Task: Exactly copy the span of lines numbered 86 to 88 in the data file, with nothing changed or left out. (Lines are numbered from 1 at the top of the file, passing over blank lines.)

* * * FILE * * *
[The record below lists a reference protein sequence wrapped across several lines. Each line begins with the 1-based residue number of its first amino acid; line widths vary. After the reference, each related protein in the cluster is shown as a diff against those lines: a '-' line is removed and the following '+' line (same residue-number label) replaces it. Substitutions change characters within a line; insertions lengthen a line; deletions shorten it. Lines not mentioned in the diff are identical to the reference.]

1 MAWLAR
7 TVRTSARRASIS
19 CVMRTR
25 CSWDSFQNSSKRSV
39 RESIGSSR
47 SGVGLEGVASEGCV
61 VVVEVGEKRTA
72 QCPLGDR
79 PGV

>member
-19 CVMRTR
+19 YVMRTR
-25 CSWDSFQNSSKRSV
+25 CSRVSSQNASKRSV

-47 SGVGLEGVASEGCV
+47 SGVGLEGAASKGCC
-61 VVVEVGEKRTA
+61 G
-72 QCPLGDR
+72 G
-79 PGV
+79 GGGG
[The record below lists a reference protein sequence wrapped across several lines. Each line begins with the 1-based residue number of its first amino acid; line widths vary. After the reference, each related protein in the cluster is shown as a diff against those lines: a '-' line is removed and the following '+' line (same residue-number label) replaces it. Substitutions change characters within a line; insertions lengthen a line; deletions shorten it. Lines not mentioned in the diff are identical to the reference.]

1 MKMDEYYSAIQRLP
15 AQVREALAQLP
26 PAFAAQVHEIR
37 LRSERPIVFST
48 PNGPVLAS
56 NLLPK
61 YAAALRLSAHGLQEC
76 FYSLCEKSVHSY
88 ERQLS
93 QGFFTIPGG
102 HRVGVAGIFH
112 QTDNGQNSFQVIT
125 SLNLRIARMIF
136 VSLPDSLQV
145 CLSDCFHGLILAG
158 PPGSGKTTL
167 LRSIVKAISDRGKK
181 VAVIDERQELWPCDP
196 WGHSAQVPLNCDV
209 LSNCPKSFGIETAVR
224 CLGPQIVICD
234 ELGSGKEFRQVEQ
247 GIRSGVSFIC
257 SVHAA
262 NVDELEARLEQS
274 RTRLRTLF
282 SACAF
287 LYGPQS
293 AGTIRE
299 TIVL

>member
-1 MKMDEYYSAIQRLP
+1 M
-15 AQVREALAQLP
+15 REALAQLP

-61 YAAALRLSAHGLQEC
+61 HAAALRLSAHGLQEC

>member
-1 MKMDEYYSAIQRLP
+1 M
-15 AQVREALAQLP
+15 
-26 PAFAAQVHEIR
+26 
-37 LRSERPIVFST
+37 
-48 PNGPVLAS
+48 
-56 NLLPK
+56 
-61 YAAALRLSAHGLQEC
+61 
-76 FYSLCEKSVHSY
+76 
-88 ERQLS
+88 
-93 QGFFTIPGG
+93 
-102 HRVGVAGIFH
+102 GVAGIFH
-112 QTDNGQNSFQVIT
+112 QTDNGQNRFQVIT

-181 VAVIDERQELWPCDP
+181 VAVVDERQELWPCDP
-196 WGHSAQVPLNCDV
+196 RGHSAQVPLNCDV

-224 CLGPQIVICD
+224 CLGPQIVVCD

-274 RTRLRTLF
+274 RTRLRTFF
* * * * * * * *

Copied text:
+112 QTDNGQNRFQVIT

-181 VAVIDERQELWPCDP
+181 VAVVDERQELWPCDP